Big Hole Legacy Project

Big Hole River 325
Beaverhead 920

Greetings from the Big Hole Watershed Committee. I am Noorjahan Parwana, dierctor of the BHWC. Al wa s kind enough to offer me the opportunity to make a posting on this site. My discovery of this little gem of a website was serendipetous. Based on a recommendation from someone who will remain nameless, I called Al and asked if he would be the “fall guy” as part of the BHWC Drought Plan. Al very amiably agreed to help us with this thankless task and we appreciate it.

The Drought Plan is one of the first accomplishments of the Big Hole Watershed Committtee, which formed eleven years ago in response to concerns about chronic low flows. Under the Drought Plan, temperature and flow triggers instigate news releases and a phone tree asking irrigators and anglers to help restore flows and reduce stress to fish. Al is now one of the main branches on that phone tree. I hope we can keep him on board. Thanks Al.

One of the wonderful outcomes of the creation of the Drought Plan has been the sense of trust and mutual respect folks concerned about the Big Hole have developed. We make our decisions by consensus . We may not all agree on everything, but most people can agree on most things and pull togethr to craft solutions tothose problems we are all concerned about. It is an inspiration to watch the whole process in action.

Over the years, the BHWC has played a leading role in so many of the improtant efforts that keeps the Big Hole River such a beautiful and vibrant place for ranching and recreation. One of our biggest efforts right now is the implementation of habitat restoration projects dedicated to restoring habitat in the Big Hole River for grayling and wild trout. With the active support form landowners, healthier stream channel morphology (pools, width to depth rations, etc) will be restored; important spawning and thermal refuge areas in tributaries will be reconnected to the mainstem; riparian and shrub will provide shade and cover; and fencing and new irrigatin infrastructure will provide landowners better control over livestock and water management.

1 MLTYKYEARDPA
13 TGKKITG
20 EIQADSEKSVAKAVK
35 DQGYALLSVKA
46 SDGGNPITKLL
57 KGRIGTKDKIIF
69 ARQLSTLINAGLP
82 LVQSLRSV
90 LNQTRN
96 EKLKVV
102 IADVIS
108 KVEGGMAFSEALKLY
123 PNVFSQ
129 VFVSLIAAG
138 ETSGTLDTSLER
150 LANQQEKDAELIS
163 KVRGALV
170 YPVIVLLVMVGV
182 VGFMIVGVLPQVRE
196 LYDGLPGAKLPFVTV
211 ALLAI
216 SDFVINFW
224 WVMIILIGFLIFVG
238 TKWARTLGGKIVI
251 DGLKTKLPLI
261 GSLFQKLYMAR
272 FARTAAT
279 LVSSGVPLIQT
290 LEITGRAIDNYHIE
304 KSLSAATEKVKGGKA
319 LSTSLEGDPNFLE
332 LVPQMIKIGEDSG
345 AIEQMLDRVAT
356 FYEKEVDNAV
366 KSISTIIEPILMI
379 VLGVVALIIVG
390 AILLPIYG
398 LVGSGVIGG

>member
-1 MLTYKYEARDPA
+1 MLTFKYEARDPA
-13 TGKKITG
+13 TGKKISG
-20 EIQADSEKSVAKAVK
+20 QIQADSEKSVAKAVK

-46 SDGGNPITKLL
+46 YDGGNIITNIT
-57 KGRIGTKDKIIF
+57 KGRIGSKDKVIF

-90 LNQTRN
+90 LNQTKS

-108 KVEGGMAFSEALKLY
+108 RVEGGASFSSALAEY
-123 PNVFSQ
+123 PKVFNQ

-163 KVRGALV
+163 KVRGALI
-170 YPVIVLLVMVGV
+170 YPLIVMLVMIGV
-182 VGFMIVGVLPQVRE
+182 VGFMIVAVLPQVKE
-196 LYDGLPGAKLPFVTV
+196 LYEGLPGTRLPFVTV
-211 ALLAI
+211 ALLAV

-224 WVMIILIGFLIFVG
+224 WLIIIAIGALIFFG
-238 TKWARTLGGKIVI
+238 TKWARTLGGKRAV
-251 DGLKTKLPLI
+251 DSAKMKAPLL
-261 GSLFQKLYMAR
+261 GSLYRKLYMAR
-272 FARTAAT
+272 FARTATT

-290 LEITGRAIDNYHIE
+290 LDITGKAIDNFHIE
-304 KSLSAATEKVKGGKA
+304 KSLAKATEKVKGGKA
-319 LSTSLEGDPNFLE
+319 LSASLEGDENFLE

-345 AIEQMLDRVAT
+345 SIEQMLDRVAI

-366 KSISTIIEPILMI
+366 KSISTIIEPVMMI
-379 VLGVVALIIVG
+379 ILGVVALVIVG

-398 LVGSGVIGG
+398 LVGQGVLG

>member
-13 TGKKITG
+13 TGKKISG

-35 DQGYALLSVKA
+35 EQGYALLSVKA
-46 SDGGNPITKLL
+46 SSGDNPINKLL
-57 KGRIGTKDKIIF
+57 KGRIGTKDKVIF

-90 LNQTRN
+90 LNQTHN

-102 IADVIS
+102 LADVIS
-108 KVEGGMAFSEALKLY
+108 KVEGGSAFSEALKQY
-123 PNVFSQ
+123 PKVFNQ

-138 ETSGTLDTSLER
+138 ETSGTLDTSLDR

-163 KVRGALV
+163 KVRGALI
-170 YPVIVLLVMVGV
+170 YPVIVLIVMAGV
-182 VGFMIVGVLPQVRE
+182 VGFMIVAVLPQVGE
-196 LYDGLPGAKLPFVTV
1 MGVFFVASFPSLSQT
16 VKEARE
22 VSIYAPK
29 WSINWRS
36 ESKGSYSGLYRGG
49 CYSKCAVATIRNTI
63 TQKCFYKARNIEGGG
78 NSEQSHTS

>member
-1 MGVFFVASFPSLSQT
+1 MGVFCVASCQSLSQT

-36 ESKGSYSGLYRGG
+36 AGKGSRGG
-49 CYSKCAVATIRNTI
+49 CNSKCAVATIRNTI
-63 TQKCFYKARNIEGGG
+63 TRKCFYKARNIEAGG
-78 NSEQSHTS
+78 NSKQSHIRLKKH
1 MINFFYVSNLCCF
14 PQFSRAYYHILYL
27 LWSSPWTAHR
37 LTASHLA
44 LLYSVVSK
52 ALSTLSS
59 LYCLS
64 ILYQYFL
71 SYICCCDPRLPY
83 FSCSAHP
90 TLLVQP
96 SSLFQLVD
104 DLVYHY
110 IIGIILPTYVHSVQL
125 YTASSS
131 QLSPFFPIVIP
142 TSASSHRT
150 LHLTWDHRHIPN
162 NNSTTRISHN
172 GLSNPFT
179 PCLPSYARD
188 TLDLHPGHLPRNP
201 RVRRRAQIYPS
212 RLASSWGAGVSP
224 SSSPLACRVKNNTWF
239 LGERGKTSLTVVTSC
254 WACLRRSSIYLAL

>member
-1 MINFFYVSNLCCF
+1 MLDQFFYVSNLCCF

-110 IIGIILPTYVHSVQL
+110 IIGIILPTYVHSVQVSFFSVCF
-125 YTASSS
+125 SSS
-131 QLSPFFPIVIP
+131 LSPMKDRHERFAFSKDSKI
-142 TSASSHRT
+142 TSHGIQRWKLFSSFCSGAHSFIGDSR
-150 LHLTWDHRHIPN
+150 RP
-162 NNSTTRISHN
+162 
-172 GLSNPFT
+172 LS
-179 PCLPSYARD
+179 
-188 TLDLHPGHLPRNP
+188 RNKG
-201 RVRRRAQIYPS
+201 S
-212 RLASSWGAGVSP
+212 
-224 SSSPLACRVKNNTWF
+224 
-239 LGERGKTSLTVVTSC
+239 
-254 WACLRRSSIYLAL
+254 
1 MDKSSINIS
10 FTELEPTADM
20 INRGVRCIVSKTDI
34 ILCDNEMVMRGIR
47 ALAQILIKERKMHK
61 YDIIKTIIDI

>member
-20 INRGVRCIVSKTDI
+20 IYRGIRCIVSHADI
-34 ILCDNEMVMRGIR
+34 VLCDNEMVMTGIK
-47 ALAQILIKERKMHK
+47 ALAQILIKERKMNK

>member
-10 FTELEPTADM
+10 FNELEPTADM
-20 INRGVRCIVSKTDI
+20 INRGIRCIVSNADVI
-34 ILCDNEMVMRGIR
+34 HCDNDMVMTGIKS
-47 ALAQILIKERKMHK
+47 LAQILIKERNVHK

Our successful strategies have been recognized by Montana’s congressional delegation which resulted in funding of projects over the last couple of years. In 2003, we leveraged $200,000 into more than $500,000 of habitat restoration and water management projects. We will dedicate over $300,000 to habitat projects in the year ahead. And as Al pointed out in a recent posting, an additional $1.6 million has been committed to achieve our restoration goals.

If anyone is interested in following our progress or learn more about the Big Hole Watershed Committee, I would be happy to provide you with additional information. We are just about to mail out our first newsletter. I would be happpy to send it out to anyone who is interested. Simply get in touch with me at nparwana@bhwc.org or call me at (406)782-3682. I will make sure you get on our mailing list. Our web address is www.bhwc.org.

I appreciate the chance to let folks know about the Big Hole Watershed Committee. I hope we will be hearing from you. Happy fishing. Thanks Al.

3 Comments:

  1. Great information. Thanks Noorjahan. I’ve taken the liberty and made clickable links out of your website address on this post. I hope this entry generates interest and ultimately, support for what you are trying to accomplish. Good luck.

  2. Sorry to burst some bubbles, BUT THE WATERSHED COMMITTEE’S DROUGHT PLAN IS A FAILURE.

    First of all, the flow levels set by the Drought Plan are based on political expediency and NOT on biological criteria. We could maintain the Drought Plan flows, and grayling will continue to slide toward extinction.